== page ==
The Pixel 3 was our favorite Android smartphone to come out last year, thanks to its clever software, class-leading camera and understated design. That has us plenty excited to find out what Google is planning for the Pixel 4 later this year.
Credit: Shaun Lucas/Tom’s Guide
Fortunately, the rumor mill is finally starting to churn in earnest now. In the last three days, we’ve been treated to renders reportedly based on actual schematics, a pair of CNC-machined mockups of the regular and XL models for case-making purposes and rumblings about a complex front-facing camera array that will be used for iPhone-style depth-aware facial identification.
And yet, none of those tidbits are as wild as what’s making the rounds most recently: a report that the Pixel 4 will utilize an advanced radar sensor to read hand gestures in the air with incredible precision, and without you needing to touch the display. Oh, and then Google decided to just skip the leaks and give us all a photo of the back of the phone anyway.
Latest Pixel 4 rumors: June 2019
Pixel 4 release date
The Pixel 3 and Pixel 3 XL were unveiled on October 9, 2018 and the phones went on sale in the U.S. Oct. 18. The handsets were released elsewhere Nov. 1. If Google followed a similar timeframe for the Pixel 4, we might expect the phones to be announced Tuesday Oct. 8 and hit store shelves Oct. 17, which would be the following Thursday.
Leaker Evan Blass tweeted out an image of what’s reportedly Verizon marketing material which lists launch dates for major smartphones for the rest of the year. While the focus is on the iPhone 11’s late-September launch, there’s a listing for the Pixel 4 around the middle of October.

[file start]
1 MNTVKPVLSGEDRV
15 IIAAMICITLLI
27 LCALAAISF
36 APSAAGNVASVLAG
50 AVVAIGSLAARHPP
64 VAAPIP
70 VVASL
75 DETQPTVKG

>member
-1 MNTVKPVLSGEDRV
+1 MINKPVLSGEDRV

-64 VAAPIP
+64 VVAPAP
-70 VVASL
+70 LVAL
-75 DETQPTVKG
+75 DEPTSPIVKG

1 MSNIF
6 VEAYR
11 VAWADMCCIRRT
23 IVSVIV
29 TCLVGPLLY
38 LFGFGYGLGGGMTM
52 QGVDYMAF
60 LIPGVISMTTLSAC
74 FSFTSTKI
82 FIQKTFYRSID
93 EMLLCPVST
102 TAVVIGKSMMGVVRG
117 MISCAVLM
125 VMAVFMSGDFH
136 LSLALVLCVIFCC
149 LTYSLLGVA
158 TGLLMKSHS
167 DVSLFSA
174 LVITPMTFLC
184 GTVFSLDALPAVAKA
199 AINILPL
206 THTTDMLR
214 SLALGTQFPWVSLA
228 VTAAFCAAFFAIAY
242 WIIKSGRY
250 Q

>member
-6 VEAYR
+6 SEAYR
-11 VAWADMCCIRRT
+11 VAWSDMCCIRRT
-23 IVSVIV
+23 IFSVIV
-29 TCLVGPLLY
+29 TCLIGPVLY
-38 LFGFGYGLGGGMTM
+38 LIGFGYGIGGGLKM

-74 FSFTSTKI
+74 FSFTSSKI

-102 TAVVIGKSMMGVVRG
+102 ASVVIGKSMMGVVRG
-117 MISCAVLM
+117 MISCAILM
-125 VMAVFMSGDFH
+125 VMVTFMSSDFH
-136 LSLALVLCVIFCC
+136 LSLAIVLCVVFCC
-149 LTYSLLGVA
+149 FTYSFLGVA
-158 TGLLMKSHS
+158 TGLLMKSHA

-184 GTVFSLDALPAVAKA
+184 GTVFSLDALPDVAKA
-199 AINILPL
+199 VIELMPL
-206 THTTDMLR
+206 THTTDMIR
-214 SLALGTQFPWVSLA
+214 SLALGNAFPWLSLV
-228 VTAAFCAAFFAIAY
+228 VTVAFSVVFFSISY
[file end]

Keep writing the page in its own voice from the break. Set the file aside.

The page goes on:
Well that was fast. Mere days after a new render of the Pixel 4 emerged, which included a prominent, rectangular camera bump on the back (much like the one the iPhone XS successor has been rumored to have), Google went out and confirmed the design on its Made by Google Twitter page.
While Google’s given us a good look at the rear of the phone, the front is still shrouded in mystery. The possibility of a secure Face ID-style system for biometric authentication may explain the lack of a fingerprint sensor on the back, though Google could also elect to embed an optical or ultrasonic scanner beneath the display. Either way, receiving an official design confirmation likely four months before the handset’s eventual launch is unprecedented; perhaps Mountain View was spooked by last year’s debacle?
Advanced gesture features
So far, most of the rumors surrounding the Pixel 4 to date have dealt with the device’s design. But Google may also be looking to seriously revolutionize smartphone interaction, thanks to its Project Soli initiative.
Introduced at Google I/O 2015 and developed by Google’s Advanced Technology and Products division, Soli incorporates a new-fangled radar sensor that can interpret motion at a distance with incredible precision, such that you’ll be able to make gestures in the air — like turning an imaginary knob, for example to raise the volume of music — and the device will respond appropriately in real time.
Soli was first linked to the Pixel 4 by a pair of reports from 9to5Google and XDA Developers. The report from the former simply states that the website has heard the technology will debut in the Pixel 4, but doesn’t name sources. However, XDA has uncovered code within the Android Q beta that refers to a new feature labeled “Aware,” mentioned in tandem with specific gestures, like “Skip” and “Silence.” Essentially, this suggests that Aware could be the blanket name Google will use for Soli-related functionality.